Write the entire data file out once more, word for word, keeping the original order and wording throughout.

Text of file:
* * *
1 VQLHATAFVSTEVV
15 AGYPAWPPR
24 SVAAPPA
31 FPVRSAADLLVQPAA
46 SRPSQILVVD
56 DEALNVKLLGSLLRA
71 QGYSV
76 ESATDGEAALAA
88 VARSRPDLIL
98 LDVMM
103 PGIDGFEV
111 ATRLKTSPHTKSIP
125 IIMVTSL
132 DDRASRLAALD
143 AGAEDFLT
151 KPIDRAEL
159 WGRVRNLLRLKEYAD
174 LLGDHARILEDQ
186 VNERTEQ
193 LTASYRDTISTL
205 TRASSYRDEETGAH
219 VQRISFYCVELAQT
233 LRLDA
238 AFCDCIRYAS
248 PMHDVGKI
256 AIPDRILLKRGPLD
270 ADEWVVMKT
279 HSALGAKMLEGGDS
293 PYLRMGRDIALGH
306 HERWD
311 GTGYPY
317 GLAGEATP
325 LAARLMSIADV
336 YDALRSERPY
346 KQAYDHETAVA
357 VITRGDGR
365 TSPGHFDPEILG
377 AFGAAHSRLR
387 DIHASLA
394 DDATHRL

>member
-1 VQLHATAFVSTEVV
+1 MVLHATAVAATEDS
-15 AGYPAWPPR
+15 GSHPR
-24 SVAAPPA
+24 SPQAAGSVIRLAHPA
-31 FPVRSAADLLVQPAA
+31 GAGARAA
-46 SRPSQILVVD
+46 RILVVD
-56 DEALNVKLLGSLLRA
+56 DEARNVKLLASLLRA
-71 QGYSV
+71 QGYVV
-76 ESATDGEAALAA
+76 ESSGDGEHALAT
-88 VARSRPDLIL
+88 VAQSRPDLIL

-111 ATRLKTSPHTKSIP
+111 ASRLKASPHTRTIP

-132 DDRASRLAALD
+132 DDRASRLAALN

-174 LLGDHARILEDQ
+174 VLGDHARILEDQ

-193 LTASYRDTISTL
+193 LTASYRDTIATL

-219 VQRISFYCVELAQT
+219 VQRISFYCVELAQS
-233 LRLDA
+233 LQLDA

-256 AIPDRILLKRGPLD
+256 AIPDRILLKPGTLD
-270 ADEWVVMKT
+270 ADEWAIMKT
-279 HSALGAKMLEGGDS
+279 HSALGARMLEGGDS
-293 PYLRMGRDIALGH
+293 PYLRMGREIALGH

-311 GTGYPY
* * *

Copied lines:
1 VQLHATAFVSTEVV
15 AGYPAWPPR
24 SVAAPPA
31 FPVRSAADLLVQPAA
46 SRPSQILVVD
56 DEALNVKLLGSLLRA
71 QGYSV
76 ESATDGEAALAA
88 VARSRPDLIL
98 LDVMM
103 PGIDGFEV
111 ATRLKTSPHTKSIP
125 IIMVTSL
132 DDRASRLAALD
143 AGAEDFLT
151 KPIDRAEL
159 WGRVRNLLRLKEYAD
174 LLGDHARILEDQ
186 VNERTEQ
193 LTASYRDTISTL
205 TRASSYRDEETGAH
219 VQRISFYCVELAQT
233 LRLDA
238 AFCDCIRYAS
248 PMHDVGKI
256 AIPDRILLKRGPLD
270 ADEWVVMKT
279 HSALGAKMLEGGDS
293 PYLRMGRDIALGH
306 HERWD
311 GTGYPY
317 GLAGEATP
325 LAARLMSIADV
336 YDALRSERPY
346 KQAYDHETAVA
357 VITRGDGR
365 TSPGHFDPEILG
377 AFGAAHSRLR
387 DIHASLA
394 DDATHRL

>member
-1 VQLHATAFVSTEVV
+1 MVLHATAVAATEDS
-15 AGYPAWPPR
+15 GSHPR
-24 SVAAPPA
+24 SPQAAGSVIRLAHPA
-31 FPVRSAADLLVQPAA
+31 GAGARAA
-46 SRPSQILVVD
+46 RILVVD
-56 DEALNVKLLGSLLRA
+56 DEARNVKLLASLLRA
-71 QGYSV
+71 QGYVV
-76 ESATDGEAALAA
+76 ESSGDGEHALAT
-88 VARSRPDLIL
+88 VAQSRPDLIL

-111 ATRLKTSPHTKSIP
+111 ASRLKASPHTRTIP

-132 DDRASRLAALD
+132 DDRASRLAALN

-174 LLGDHARILEDQ
+174 VLGDHARILEDQ

-193 LTASYRDTISTL
+193 LTASYRDTIATL

-219 VQRISFYCVELAQT
+219 VQRISFYCVELAQS
-233 LRLDA
+233 LQLDA

-256 AIPDRILLKRGPLD
+256 AIPDRILLKPGTLD
-270 ADEWVVMKT
+270 ADEWAIMKT
-279 HSALGAKMLEGGDS
+279 HSALGARMLEGGDS
-293 PYLRMGRDIALGH
+293 PYLRMGREIALGH

-311 GTGYPY